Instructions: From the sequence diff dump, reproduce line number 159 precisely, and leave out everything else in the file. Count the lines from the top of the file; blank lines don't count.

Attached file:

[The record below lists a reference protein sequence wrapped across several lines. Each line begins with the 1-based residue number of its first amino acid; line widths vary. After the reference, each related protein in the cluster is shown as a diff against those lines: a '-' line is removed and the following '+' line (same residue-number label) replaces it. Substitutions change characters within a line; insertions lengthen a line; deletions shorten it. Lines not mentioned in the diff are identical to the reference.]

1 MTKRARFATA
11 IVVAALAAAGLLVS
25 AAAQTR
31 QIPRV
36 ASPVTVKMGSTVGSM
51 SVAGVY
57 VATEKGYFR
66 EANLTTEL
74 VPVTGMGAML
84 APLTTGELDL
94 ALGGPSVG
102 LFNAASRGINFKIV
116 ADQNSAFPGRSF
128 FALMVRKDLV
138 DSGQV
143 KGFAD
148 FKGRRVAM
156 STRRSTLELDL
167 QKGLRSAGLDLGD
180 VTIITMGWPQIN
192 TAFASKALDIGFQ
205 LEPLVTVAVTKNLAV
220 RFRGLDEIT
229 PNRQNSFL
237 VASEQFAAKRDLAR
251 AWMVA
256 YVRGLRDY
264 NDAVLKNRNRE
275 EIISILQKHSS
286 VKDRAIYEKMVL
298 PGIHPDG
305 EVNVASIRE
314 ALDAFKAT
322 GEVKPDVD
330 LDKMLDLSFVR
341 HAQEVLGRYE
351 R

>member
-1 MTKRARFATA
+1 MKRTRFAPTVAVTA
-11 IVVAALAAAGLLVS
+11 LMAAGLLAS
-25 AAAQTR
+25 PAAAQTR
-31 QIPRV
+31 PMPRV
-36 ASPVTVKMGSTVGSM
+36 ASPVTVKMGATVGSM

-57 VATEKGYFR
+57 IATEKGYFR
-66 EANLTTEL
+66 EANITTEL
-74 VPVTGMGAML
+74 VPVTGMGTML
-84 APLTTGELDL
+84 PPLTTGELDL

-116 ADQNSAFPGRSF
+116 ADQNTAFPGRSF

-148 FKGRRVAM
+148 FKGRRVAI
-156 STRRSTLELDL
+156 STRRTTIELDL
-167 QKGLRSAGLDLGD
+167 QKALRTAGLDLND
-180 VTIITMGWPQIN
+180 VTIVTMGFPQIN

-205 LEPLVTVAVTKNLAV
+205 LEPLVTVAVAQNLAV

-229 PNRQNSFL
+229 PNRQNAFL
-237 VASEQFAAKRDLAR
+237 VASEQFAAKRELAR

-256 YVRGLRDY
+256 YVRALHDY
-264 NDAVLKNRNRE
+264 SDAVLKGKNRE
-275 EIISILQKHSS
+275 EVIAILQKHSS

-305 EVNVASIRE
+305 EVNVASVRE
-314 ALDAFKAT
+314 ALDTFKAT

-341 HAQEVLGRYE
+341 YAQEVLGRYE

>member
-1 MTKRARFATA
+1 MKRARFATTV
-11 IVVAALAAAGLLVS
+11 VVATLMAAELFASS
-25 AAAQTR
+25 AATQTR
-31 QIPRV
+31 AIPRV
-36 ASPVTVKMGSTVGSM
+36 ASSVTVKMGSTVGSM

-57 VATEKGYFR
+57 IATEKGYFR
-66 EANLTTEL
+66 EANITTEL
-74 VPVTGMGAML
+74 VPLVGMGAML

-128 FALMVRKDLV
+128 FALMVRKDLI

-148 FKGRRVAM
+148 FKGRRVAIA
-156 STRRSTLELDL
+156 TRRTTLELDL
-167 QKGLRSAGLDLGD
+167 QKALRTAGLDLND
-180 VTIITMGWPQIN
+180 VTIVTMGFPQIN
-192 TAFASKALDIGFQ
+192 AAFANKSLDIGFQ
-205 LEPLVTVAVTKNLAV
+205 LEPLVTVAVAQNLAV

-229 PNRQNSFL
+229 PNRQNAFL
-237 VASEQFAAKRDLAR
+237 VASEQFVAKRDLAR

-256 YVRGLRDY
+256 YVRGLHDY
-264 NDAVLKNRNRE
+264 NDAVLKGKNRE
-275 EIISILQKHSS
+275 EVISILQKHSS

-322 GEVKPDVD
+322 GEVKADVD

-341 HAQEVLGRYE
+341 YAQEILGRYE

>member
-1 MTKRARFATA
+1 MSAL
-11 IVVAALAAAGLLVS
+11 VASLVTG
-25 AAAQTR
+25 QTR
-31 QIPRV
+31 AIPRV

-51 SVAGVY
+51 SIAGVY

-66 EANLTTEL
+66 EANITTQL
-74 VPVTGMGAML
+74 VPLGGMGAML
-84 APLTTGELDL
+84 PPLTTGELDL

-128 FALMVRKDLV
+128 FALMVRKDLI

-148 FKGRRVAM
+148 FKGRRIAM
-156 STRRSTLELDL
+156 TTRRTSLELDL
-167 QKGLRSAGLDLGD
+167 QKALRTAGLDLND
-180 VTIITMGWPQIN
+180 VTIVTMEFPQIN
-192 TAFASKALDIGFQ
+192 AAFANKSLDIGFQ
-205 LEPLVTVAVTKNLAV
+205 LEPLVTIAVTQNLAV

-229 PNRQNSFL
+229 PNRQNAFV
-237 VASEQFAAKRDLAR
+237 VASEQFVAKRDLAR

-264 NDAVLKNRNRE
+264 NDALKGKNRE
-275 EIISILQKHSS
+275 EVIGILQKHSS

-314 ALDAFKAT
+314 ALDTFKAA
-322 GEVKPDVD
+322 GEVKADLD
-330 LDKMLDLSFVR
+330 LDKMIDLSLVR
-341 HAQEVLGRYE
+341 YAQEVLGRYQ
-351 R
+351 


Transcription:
+192 AAFANKSLDIGFQ